The qqplot

This program was written by Steve Simon, http://www.pmean.com, and is available at http://www.pmean.com/14/qqplot.html.

See a list of my other R programs at http://www.pmean.com/category/Rsoftware.html

Many statistical procedures are based on the assumption that your data has a normal distribution. The normal probability plot is a useful graphical tool for asessing this assumption. This plot is also called the qqplot (quantile-quantile plot).

You can use the housing data set to illustrate the use of the normal probability prlot.

al <- read.table(file="housing.txt",header=TRUE)
head(al)
##    Price SquareFeet AgeYears NumberFeatures Northeast CustomBuild
## 1 205000       2650       13              7       Yes         Yes
## 2 208000       2600        *              4       Yes         Yes
## 3 215000       2664        6              5       Yes         Yes
## 4 215000       2921        3              6       Yes         Yes
## 5 199900       2580        4              4       Yes         Yes
## 6 190000       2580        4              4       Yes          No
##   CornerLot
## 1        No
## 2        No
## 3        No
## 4        No
## 5        No
## 6        No
tail(al)
##     Price SquareFeet AgeYears NumberFeatures Northeast CustomBuild
## 112 87400       1236        3              4        No          No
## 113 87200       1229        6              3        No          No
## 114 87000       1273        4              4        No          No
## 115 86900       1165        7              4        No          No
## 116 76600       1200        7              4        No          No
## 117 73900        970        4              4        No          No
##     CornerLot
## 112        No
## 113        No
## 114        No
## 115        No
## 116       Yes
## 117       Yes
al$age <- as.numeric(al$AgeYears)
summary(al$Price)
##    Min. 1st Qu.  Median    Mean 3rd Qu.    Max. 
##   54000   78000   96000  106000  120000  215000
summary(al$SquareFeet)
##    Min. 1st Qu.  Median    Mean 3rd Qu.    Max. 
##     837    1280    1550    1650    1890    3750
summary(al$age)
##    Min. 1st Qu.  Median    Mean 3rd Qu.    Max. 
##     1.0     1.0     5.0    10.5    20.0    31.0
summary(al$NumberFeatures)
##    Min. 1st Qu.  Median    Mean 3rd Qu.    Max. 
##    0.00    3.00    4.00    3.53    4.00    8.00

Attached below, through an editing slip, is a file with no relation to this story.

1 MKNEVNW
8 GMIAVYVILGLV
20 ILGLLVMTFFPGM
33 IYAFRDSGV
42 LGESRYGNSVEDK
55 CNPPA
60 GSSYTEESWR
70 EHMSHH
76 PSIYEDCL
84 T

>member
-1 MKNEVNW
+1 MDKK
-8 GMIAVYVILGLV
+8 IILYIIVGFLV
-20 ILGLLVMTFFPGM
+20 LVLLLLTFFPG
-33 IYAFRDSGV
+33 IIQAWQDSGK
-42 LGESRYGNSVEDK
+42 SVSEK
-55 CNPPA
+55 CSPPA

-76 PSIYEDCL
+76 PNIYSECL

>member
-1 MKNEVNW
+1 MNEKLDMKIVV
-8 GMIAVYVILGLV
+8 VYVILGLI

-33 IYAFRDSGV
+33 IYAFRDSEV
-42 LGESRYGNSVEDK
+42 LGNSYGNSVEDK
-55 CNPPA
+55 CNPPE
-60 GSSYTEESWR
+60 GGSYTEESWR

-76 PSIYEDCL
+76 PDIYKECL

summary(al$Northeast)
##  No Yes 
##  39  78
summary(al$CustomBuild)
##  No Yes 
##  90  27
summary(al$CornerLot)
##  No Yes 
##  95  22

The qqplot compares the data values to evenly spaced percentiles of the normal distribution. A straight line indicates that the normality assumption is reasonable. You should not over interpret minor deviations from linearity. A large deviation from linearity is an indication that the normality assumption may be questionable.

You can read more about this at http://www.pmean.com/09/NormalPlot.html

qqnorm(al$Price)

plot of chunk housing data qqplot

In a linear model, the critical assumption is NOT that the predictor (independent) variables are normally distributed. It is NOT that the outcome (dependent) variable is normally distributed. It is that the residuals are normally distributed.

al.model <- lm(Price~SquareFeet+CustomBuild,data=al)
summary(al.model)
## 
## Call:
## lm(formula = Price ~ SquareFeet + CustomBuild, data = al)
## 
## Residuals:
##     Min      1Q  Median      3Q     Max 
## -103813   -9596     738    8784   67151 
## 
## Coefficients:
##                Estimate Std. Error t value Pr(>|t|)    
## (Intercept)    11413.48    6549.92    1.74    0.084 .  
## SquareFeet        55.36       4.12   13.43   <2e-16 ***
## CustomBuildYes 14285.99    5103.02    2.80    0.006 ** 
## ---
## Signif. codes:  0 '***' 0.001 '**' 0.01 '*' 0.05 '.' 0.1 ' ' 1
## 
## Residual standard error: 19900 on 114 degrees of freedom
## Multiple R-squared:  0.732,  Adjusted R-squared:  0.727 
## F-statistic:  156 on 2 and 114 DF,  p-value: <2e-16
qqnorm(resid(al.model))

plot of chunk housing data linear model